|Publication number||US8081559 B2|
|Application number||US 11/960,439|
|Publication date||Dec 20, 2011|
|Priority date||Dec 20, 2006|
|Also published as||US20080151712|
|Publication number||11960439, 960439, US 8081559 B2, US 8081559B2, US-B2-8081559, US8081559 B2, US8081559B2|
|Inventors||Masao Fujita, Kenji Tanaka, Shinji Kawakami, Sadamu Kuse|
|Original Assignee||Hitachi Maxell, Ltd.|
|Export Citation||BiBTeX, EndNote, RefMan|
|Patent Citations (10), Classifications (5), Legal Events (4)|
|External Links: USPTO, USPTO Assignment, Espacenet|
1. Field of the Invention
The present invention relates to a recording and reproducing apparatus provided with a tracking servomechanism based on an optical means. More particularly, the present invention relates to a recording and reproducing apparatus that can perform precise tracking servo control by reducing the influence of noise contained in detected servo signals and a recording medium used for use in the recording and reproducing apparatus.
2. Description of Related Art
Magnetic tape, which is an example of a recording medium, is used for various purposes, such as audiotapes, videotapes, and computer tapes. Particularly, in the field of tapes for data backup, data backup tapes with storage capacities of several hundred GB per reel are being produced commercially as the capacities of hard disks to be backed up increases. Thus, increasing the capacities of backup tapes is essential for supporting further increases in the capacities of hard disks in the future.
Approaches for increasing the capacity of a recording medium include a method of increasing the linear recording density, a method of increasing the track density, a method of increasing the recording area, and a method of improving the recording efficiency through signal processing. Generally, these methods are combined so that an optimal balance is achieved.
In the method of increasing the track density, a technique to ensure the positioning accuracy of a recording and reproducing head by means of closed loop control based on a tracking servo has been established. In an optical servo, which is an example of the tracking servo, servo signals formed by grooves or concavities/convexities are provided on a data recording surface or a surface opposite to the data recording surface. These servo signals are irradiated with a laser beam, reflected light from the servo signals is photoelectrically converted to obtain electric signals, and tracking control is performed based on the obtained electric signals (for example, JP H11-339254A).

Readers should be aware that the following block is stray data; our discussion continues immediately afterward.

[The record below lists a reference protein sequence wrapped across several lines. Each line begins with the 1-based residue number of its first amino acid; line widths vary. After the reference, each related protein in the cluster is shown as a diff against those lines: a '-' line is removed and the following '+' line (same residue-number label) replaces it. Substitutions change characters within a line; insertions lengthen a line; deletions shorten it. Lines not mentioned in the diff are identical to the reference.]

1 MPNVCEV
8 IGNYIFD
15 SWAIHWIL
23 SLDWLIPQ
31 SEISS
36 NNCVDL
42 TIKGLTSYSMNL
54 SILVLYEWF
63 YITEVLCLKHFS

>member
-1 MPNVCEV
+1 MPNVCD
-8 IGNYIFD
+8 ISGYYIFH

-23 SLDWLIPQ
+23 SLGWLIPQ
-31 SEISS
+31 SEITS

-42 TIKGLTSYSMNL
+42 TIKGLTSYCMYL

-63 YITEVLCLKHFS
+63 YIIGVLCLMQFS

On the other hand, in a recording and reproducing apparatus based on a rotating head system, recording/reproduction tracks are obliquely provided on a recording surface of a magnetic tape. In this configuration, there is proposed a recording and reproducing apparatus in which recording tracks are made to wobble and tracking servo signals are obtained by synchronously detecting reproducing signals during reproduction so that a reproducing head can accurately follow on the recording tracks (for example, JP S60-43216A).
However, in recent data media with increased capacities, the data track width has been narrowed, or in other words, the track density has been increased, and the recording density when writing data has been increased. To cope with this trend, servo signals are also required to be of extremely high precision. For example, in recording and reproducing apparatuses employing optical servos, concavities/convexities of servo signals provided on a recording surface are made finer.
For this reason, electric signals obtained by detecting reflected light from concavities/convexities become extremely weak, so that with conventional detecting methods, the signal-to-noise ratio decreases, and there is a problem that accurate tracking servo control is difficult.
Moreover, tapes of recent years have extremely large capacities, such as 1 TB or more, and also have extremely narrow data track widths, of the order of 5.0 μm. In addition, servo pits for generating servo signals are accordingly formed more densely or the servo pit area itself is reduced, and thus more complex servo signals are used. Therefore, performing servo tracking precisely is a major issue, and there is a need for a method that can cope with a further increase in the data capacity in the future.